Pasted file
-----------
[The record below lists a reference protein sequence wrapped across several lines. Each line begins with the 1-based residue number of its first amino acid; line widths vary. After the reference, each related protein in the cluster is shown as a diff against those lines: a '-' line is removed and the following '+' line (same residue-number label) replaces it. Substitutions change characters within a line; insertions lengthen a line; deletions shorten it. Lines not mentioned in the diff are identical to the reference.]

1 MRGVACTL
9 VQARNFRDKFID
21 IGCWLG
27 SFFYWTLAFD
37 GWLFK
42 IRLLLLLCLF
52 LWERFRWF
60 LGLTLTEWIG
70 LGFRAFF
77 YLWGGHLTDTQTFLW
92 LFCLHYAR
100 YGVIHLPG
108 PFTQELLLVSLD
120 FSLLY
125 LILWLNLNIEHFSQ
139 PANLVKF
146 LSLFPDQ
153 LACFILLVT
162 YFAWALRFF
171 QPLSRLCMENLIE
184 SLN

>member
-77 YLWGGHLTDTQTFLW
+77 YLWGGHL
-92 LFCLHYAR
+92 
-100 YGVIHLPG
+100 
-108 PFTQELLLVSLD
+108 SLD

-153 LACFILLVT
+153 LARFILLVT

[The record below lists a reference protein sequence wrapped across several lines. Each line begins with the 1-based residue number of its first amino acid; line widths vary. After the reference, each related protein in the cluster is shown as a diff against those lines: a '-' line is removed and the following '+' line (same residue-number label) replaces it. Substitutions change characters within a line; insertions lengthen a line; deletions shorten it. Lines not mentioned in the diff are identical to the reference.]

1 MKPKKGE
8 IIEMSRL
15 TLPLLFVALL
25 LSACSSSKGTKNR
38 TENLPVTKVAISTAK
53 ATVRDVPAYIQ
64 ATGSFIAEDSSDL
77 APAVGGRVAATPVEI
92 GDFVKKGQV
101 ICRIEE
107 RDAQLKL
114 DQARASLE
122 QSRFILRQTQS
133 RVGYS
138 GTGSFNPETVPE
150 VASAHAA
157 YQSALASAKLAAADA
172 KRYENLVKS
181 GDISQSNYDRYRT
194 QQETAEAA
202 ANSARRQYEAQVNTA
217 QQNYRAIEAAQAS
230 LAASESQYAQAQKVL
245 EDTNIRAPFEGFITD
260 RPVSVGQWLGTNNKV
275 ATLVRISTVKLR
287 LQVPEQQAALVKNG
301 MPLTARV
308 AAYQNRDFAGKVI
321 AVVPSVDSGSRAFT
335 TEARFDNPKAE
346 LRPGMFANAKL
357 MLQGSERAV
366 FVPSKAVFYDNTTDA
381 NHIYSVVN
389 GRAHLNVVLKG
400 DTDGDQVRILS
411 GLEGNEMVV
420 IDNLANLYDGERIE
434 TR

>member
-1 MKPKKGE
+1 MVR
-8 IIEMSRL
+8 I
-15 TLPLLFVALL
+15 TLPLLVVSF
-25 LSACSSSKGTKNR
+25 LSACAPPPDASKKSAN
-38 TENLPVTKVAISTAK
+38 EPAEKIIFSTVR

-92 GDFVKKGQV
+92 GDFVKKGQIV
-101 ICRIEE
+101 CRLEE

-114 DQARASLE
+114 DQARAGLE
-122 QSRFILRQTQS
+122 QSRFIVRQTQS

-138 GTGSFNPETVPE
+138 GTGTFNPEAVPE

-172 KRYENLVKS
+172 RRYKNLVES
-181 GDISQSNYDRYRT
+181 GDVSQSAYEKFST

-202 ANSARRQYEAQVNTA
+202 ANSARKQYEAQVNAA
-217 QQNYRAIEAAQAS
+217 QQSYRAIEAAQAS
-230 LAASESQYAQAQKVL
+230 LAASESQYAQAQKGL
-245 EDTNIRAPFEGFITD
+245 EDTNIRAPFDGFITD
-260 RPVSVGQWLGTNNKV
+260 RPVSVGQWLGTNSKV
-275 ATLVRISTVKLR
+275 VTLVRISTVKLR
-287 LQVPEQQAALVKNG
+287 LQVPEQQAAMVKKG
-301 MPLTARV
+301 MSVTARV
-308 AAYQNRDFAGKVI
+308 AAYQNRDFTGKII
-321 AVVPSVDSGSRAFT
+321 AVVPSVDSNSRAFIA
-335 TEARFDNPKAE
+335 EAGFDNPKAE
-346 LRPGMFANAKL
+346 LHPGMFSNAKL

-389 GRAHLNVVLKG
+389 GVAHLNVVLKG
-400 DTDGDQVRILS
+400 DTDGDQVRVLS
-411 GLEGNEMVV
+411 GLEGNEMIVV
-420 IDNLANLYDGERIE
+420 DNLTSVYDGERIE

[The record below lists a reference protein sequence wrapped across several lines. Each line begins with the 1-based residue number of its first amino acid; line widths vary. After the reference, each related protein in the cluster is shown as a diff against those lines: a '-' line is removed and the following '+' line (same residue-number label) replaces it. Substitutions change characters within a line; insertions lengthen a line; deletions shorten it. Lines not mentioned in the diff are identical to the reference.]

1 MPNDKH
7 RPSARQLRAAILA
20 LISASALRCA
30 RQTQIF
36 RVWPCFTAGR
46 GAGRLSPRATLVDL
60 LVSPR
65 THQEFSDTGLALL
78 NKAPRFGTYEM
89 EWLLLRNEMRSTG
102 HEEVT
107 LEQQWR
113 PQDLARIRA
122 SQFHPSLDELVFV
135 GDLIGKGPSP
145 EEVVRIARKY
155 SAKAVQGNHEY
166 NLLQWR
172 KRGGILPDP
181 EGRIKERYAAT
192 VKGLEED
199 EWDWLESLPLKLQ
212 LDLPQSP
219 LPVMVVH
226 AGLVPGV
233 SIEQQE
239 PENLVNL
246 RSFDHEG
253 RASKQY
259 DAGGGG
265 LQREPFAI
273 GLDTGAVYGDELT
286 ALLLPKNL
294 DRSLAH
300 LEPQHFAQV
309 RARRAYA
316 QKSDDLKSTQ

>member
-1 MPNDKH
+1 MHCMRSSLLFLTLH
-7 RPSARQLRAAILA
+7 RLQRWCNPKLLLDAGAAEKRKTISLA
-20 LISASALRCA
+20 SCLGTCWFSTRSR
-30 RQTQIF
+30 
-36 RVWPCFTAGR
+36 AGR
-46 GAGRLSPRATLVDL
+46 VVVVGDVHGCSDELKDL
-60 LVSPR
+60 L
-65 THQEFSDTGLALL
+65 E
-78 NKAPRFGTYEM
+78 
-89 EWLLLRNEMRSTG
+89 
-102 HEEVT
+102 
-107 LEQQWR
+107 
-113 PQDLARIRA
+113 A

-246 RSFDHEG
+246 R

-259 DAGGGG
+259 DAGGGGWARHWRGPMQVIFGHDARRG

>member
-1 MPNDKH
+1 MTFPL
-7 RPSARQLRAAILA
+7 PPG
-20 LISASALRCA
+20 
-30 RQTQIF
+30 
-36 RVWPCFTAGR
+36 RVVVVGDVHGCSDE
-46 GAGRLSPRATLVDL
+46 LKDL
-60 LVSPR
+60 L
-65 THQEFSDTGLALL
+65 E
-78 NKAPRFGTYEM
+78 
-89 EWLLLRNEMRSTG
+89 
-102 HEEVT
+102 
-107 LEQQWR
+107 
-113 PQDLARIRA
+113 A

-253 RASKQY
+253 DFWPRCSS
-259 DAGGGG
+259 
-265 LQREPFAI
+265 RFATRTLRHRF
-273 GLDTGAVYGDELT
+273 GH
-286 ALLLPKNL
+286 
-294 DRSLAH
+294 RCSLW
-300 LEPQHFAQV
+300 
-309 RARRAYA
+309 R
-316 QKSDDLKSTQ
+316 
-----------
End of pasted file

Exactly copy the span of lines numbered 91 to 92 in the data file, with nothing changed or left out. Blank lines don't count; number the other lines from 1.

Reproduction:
+114 DQARAGLE
-122 QSRFILRQTQS